Xerox specs the ColorQube 8700AS at 40ppm in draft mode and 20ppm in normal mode, in both black and colour print. This is extravagant, as we saw no more than 20ppm, even when printing our 5-page document in draft mode. In normal mode we saw 11.5ppm from our 5-page test, rising to 16.4ppm for the 20-page version. The 5-page black text and colour graphics test gave 9.7ppm.
None of these speeds is particularly impressive for a multifunction in this price bracket, especially when the quoted average duty cycle is between 1,000 and 6,000 pages per month, implying fairly heavy use.
A colour copy from the flatbed took 24s and a 5-page, black copy from the ADF took 31s. A 10-side duplex copy took 1:23 and a 15 x 10cm colour photo on A4 at best quality took 30s. All of these are more respectable speeds.
Print quality from the solid inks is very clean and sharp, with laser-like black text, even at very small point sizes. Colours are bright and dense, though dither patterns are noticeable from the 600dpi engine (2,400dpi enhanced). This is especially true with photos, where areas of changing colour show their dots more than they should. The printer is better for the primaries in business graphics.
The solid ink cartridges are available in packs of two (two or four for black) giving 4,200 pages colour and 4,500 or 9,000 black. The only other consumable is a cleaning roller, which has a service life of 30,000 pages. Together, these prices give a cost per page of 2.5p for black and 10.2p for colour, which is not particularly impressive, compared with something like the https://www.trustedreviews.com/kyocera-mita-fs-c2526mfp_Printer_review Kyocera Mita FS-C2526MFP, which gives 2.1p and 6.7p and has a lower initial price.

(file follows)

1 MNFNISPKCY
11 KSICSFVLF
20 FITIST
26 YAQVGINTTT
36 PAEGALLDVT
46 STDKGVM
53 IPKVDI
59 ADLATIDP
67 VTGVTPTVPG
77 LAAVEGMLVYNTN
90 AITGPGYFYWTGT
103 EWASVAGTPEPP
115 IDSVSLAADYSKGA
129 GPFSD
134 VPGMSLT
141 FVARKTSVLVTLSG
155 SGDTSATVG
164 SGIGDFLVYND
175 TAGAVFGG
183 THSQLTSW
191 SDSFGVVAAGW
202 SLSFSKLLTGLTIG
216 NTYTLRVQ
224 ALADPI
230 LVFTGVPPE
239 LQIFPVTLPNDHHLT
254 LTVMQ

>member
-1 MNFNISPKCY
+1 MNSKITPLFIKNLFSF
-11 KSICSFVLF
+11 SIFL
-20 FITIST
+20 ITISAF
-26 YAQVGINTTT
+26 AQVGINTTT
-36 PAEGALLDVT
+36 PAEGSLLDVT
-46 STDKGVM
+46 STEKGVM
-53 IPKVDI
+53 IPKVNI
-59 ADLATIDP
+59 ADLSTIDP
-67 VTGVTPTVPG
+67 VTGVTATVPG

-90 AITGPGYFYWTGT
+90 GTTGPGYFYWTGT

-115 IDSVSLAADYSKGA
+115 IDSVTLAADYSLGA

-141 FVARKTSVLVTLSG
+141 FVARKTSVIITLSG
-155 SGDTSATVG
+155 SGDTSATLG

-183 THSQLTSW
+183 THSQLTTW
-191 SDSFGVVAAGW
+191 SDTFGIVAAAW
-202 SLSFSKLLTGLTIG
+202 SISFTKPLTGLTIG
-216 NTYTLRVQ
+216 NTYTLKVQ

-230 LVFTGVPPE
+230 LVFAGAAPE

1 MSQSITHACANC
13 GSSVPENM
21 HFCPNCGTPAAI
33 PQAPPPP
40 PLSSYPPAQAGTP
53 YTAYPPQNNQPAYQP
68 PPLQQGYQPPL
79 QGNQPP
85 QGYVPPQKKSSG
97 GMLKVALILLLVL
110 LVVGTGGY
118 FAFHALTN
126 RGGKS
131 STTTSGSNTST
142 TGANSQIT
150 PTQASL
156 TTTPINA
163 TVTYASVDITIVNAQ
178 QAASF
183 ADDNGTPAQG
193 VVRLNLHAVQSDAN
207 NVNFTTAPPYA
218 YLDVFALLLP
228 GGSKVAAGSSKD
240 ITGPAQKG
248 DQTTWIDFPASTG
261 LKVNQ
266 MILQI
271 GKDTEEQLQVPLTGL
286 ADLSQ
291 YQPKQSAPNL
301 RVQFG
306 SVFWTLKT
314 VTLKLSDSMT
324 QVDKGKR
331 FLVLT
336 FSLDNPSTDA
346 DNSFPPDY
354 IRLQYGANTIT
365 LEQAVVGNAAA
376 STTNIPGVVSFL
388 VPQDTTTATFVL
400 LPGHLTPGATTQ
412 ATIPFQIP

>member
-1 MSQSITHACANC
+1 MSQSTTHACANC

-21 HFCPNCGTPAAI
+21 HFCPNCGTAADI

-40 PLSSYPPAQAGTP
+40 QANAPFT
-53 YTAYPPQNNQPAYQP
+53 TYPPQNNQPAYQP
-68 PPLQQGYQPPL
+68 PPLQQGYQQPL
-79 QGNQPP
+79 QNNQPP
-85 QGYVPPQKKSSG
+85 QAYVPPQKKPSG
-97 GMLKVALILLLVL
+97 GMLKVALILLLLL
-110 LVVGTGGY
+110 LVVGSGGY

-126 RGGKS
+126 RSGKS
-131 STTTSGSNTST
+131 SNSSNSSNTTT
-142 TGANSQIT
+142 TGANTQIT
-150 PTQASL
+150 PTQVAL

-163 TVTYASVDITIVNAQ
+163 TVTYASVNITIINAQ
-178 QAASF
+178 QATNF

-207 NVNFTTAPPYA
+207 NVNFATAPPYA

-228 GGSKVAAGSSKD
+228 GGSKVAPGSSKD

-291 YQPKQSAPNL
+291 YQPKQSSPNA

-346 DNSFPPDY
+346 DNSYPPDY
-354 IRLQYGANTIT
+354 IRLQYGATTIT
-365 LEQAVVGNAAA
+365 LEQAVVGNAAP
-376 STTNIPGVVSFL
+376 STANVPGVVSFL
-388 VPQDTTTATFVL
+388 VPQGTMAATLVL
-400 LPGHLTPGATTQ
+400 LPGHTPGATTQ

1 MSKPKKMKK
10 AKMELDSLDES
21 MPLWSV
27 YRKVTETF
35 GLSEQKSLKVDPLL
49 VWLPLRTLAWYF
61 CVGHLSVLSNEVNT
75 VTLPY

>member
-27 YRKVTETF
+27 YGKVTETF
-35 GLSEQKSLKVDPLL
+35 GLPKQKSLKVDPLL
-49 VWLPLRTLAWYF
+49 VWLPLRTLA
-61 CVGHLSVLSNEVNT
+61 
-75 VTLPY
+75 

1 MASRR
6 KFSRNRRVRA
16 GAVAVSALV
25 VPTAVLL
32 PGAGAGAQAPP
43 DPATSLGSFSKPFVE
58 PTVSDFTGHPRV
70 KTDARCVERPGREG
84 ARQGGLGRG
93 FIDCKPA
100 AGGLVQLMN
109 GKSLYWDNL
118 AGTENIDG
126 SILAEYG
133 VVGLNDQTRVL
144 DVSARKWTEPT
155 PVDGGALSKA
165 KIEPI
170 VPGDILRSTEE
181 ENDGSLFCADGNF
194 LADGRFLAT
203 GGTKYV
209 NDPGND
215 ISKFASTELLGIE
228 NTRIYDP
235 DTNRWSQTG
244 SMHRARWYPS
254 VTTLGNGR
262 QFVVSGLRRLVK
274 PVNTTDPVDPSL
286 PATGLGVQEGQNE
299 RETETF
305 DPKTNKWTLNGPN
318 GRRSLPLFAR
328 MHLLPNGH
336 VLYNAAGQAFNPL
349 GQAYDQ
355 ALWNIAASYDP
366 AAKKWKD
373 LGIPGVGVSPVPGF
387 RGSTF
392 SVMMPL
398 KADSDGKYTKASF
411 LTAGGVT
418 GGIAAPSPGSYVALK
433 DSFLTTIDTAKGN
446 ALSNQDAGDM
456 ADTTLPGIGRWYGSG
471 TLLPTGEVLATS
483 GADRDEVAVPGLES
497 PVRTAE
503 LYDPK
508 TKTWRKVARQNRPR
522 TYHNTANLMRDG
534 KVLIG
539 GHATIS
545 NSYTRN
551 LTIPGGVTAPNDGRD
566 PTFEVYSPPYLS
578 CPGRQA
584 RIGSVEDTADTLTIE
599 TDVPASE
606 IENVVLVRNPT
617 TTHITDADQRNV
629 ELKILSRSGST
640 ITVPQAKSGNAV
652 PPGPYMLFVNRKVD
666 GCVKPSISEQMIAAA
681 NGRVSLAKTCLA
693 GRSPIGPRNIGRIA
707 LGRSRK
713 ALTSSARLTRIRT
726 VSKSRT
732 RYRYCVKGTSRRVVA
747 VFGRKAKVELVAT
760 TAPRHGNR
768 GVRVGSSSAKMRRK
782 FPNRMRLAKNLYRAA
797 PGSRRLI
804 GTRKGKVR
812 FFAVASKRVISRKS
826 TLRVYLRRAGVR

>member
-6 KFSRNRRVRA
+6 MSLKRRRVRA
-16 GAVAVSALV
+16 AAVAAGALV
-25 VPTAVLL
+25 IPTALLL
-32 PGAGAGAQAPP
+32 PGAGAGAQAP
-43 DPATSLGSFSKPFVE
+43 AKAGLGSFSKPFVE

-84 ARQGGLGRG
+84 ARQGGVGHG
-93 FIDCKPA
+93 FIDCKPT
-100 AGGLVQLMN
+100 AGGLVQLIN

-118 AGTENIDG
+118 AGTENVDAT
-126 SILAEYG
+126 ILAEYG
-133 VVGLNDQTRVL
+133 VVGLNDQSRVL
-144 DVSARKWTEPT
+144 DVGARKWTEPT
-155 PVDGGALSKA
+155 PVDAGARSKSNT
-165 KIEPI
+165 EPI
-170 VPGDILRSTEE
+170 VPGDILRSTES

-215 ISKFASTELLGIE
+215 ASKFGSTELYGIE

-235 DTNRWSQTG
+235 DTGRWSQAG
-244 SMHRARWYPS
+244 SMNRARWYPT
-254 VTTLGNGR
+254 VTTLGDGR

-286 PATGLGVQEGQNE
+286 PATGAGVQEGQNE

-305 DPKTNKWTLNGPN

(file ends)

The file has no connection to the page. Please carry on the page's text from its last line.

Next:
The Xerox ColorQube 8700AS is sold as an outright purchase device, with a cost of around £1,800, though currently with a £300 cashback offer from some suppliers. Its sibling product, the ColorQube 8900 is sold on contract with a higher purchase price, but with running costs as low as 1p per black page and 7p per colour one.
This is a good, workgroup workhorse, well designed and with useful extras, like full duplex copies, the large, easy-to-use touchscreen and even the little stapler. It’s not as fast as Xerox thinks, and photo prints can be dotty. If you regularly print more than 3,000 pages per month, you may want to consider the contract version of the machine, rather than an outright purchase, which should give a lower TCO.
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